A common clinical test used is the supine bridge test or the Weber-Barstow Manoeuvre. This where the patient is asked to lie supine and perform a bridging movement with their legs together and knees bent at 90 degrees. An ‘eyeball’ check of the height of the top of the knees is then taken to see if there is any difference in pelvis (A) and the femurs (B) length by looking down from above, and then the tibias (C) by looking from the front.

However, this test doesn’t do well in its clinical reliability with a recent study finding the levels of inter-rater agreement reaching only moderate levels. A more reliable method is by measuring the distance between the bony landmarks of the pelvis and ankle with a tape measure. However, this still has issues with the location of these landmarks being challenging to find in some subjects, and leg muscle girth differences sometimes affecting the measurements.

An alternative method of measuring from the umbilicus or even the xiphisternum have been suggested and some suggest that the measurement is taken to the bottom of the heel so that any discrepancy in the ankle joint is also included.

Woodfield et al (2011) found assessors had moderate reliability with this method within 1/8th of an inch (that’s 3.2mm to us metric users) but excellent reliability within 3/8ths of an inch (or roughly 1cm). Jamaluddin et al (2011) also found tape measurements were accurate to within around 5mm when compared against radiographic images as does a more recent by Neelly et al (2013).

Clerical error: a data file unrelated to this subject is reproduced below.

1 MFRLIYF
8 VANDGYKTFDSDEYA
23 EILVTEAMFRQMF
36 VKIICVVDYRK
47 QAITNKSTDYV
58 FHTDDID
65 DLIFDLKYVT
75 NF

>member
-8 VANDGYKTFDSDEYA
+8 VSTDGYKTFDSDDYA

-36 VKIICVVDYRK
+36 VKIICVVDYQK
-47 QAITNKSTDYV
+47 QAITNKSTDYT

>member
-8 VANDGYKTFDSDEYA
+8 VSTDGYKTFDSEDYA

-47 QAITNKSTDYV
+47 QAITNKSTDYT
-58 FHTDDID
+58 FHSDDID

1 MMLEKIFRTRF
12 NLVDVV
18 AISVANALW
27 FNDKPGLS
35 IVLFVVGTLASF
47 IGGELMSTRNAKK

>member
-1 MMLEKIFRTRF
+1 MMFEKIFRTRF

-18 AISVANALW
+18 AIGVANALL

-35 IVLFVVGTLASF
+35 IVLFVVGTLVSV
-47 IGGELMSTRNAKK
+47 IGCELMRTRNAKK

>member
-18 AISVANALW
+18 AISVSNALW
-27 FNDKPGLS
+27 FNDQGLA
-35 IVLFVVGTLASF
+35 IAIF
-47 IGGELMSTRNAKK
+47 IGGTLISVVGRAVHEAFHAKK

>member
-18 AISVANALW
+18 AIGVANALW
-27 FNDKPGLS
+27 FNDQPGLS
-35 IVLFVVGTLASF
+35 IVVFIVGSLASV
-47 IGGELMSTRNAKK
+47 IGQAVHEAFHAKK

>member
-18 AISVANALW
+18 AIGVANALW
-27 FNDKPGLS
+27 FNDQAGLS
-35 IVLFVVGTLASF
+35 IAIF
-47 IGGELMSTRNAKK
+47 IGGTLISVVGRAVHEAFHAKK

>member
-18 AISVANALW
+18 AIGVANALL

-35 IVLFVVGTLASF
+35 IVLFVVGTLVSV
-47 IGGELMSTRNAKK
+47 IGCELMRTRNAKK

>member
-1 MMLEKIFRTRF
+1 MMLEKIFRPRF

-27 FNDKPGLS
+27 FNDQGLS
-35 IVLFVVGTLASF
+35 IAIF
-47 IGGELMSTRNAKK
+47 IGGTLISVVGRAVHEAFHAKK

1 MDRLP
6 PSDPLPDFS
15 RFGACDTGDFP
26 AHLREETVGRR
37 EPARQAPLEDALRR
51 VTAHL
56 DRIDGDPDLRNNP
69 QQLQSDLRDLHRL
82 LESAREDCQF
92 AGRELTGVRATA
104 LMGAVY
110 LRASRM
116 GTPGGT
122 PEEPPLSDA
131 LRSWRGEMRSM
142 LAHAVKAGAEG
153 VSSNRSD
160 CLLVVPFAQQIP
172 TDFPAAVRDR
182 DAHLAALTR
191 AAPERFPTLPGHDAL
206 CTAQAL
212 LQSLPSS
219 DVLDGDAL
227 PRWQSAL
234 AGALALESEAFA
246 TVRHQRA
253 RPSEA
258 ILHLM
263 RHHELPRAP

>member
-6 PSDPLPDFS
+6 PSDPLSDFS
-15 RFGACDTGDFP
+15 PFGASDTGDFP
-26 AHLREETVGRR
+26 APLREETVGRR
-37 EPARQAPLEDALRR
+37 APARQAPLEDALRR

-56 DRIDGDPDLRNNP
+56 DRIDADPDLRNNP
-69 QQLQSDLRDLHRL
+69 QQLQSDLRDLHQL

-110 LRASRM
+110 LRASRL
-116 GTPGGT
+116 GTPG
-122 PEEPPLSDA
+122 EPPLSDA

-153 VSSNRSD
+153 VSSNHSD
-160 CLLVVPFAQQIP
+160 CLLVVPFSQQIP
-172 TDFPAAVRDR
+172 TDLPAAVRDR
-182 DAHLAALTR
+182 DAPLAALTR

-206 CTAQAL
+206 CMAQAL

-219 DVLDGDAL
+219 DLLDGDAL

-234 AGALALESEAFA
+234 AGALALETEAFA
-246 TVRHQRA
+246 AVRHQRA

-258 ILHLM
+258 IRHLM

Other clinical tests used to check for leg length differences are checking the heights and angles between the pelvic bony landmarks of the ASIS and PSIS. Recently Digital Pelvic Inclinometers have been claimed to increase the accuracy and reliability of these tests (ref). However, on closer inspection we can see that this isn’t the case, with assessors often finding large differences of up to 10° even when measuring the same subjects on different days. And that’s before we mention the extremely high risk of bias and huge conflicts of interest this study has.

The relevant and useful information you get from all these tests are highly questionable, and as I’ve discussed before in my other posts about the SIJ the natural variation in skeletal morphology makes any test that uses bony landmarks pretty much invalid and useless.

Are Leg Length Differences an Issue?

Leg length differences are common, very common, very, very common. In fact, up to 95% of us are thought to have it (source) with the average being around 5mm with the right leg being most commonly shorter than the left (source). However, the more important question is do these leg length differences cause pain or pathology and if they do how can we tell?